Every culture of the world has its own folkloric elements as well as its own expressions of these elements. Also known as traditional cultural expressions (TCEs), expressions of folklore identify and portray the traditions and values of the cultures they represent. They are the products of social and communal creative processes which have taken place for centuries within a specific culture.
The relationship between expressions of folklore and intellectual property is close, yet complex. One of the forms of intellectual property which is most closely linked to expressions of folklore is the copyright. Although many might not assume such to be possible, a significant number of people have sought copyright protection from intellectual property authorities for expressions of folklore in recent years.
Expressions of Folklore Defined
The World Intellectual Property Organization (WIPO) defines expressions of folklore as productions which consist of characteristic elements of a particular culture’s traditional artistic heritage. These productions must have also been developed and maintained by a community of individuals from that culture or by individuals who reflect that culture’s traditional artistic expectations.
Expressions of folklore may be verbal, musical, physical, or tangible in nature. The first three categories of expressions of folklore can be collectively defined as intangible expressions of folklore. The most common folkloric expressions are those which combine intangible and tangible elements. As WIPO defines expressions of folklore to be artistic, these expressions can often be linked to copyrights in the same manner as many other artistic outputs.
Copyright Laws and Expressions of Folklore
The copyright laws of many countries may already be related to expressions of folklore. This is because most copyright regulations guard literary and artistic works. Since many expressions of folklore are literary or artistic productions, they might already be protected by prevailing copyright laws in force. Contemporary adaptations or arrangements of folkloric expressions may sometimes also receive copyright protection.
To help provide purveyors of expressions of folklore with further avenues for protection, WIPO introduced the Tunis Model Law on Copyright for Developing Countries in 1976. This international law includes unique protections for expressions of folklore. According to the Tunis Model Law, copies of expressions of folklore which are produced without the explicit authorization of the relevant authorities are neither permitted to be imported nor distributed.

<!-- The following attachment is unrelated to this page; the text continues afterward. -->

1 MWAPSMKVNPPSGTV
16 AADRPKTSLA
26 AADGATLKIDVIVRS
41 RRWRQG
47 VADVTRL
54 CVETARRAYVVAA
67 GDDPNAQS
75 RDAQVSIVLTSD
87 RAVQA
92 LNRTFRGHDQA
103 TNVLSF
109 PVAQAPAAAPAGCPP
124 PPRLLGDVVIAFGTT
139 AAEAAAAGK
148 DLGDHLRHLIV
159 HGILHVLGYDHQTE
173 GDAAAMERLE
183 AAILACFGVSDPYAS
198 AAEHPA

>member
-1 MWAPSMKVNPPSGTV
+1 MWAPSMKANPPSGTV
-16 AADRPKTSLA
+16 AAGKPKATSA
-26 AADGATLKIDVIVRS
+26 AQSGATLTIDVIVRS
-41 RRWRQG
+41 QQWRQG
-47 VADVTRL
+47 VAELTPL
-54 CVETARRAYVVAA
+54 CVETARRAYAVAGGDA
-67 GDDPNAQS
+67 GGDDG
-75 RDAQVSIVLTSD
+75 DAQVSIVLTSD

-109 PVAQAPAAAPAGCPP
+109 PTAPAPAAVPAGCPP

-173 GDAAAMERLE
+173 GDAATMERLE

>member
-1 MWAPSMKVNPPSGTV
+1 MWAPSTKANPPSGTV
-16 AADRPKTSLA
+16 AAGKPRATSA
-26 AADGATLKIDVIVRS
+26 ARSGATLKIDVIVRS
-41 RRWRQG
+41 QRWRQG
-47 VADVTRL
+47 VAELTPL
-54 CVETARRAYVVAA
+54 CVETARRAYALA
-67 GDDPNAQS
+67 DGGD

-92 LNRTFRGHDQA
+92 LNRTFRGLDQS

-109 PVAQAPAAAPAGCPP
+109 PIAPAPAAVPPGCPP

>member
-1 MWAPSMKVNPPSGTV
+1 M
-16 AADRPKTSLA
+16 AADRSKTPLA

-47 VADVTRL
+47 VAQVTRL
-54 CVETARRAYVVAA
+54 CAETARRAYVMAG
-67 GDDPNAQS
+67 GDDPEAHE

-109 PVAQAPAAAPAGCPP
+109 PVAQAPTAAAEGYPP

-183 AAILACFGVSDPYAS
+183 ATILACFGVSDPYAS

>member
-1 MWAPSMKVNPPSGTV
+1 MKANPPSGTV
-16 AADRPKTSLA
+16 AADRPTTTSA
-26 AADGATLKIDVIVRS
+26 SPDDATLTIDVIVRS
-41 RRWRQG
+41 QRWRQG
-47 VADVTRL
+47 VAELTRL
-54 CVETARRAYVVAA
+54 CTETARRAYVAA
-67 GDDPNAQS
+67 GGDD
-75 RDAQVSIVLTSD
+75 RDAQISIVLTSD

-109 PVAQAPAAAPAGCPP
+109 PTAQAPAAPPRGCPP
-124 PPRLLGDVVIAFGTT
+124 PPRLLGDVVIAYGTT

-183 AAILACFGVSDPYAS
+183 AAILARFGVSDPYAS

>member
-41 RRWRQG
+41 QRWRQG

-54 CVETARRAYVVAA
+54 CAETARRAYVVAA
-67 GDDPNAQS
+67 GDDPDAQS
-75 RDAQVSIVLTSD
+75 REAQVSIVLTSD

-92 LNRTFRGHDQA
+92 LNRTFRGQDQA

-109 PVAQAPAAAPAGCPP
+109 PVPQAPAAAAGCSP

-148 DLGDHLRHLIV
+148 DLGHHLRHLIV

Copyrights and the Public Domain in Relation to Expressions of Folklore
Copyrights related to expressions of folklore cannot be holistically viewed unless the concept of the public domain is also analyzed. Broadly speaking, the public domain refers to all intellectual property elements which are ineligible for private ownership. Any member of the public may use such elements. Some claim that the concept of the public domain is a construction of the intellectual property system and therefore should not be relevant towards the legal protection of expressions of folklore.
There is an ongoing debate about copyrights, the public domain, and expressions of folklore. Some claim that even if expressions of folklore are in the public domain, the development of these expressions will not be adversely affected. On the other hand, there are also others who believe that by providing people within a culture the opportunity to protect their cultural heritage with copyrights, the people of that culture will become more motivated to preserve their cultural heritage and pass it along to future generations.
The Importance of Copyright Laws for Expressions of Folklore
The primary reason why there must be copyright laws for expressions of folklore is the preservation of cultural heritage and diversity. Copyright laws ensure that expressions of folklore will not be misused by others in a way of which members of the original community would disapprove. Copyright laws for expressions of folklore can also serve as an indirect source of revenue. This is the case when people from the culture in question reproduce these folkloric expressions for the legitimate commercial exploitation of folklore-themed innovations and creations.
National copyright laws which protect expressions of folklore ought to be part of a country’s overarching policy towards cultural heritage. When part of such a policy, these laws promote respect for cultural rights, advocate for cultural exchange and artistic development, promote sustainable economic development through tradition-based innovation and creativity, and prevent the making of false claims of cultural authenticity.
This article is brought to you by Exy Intellectual Property Malaysia and Singapore.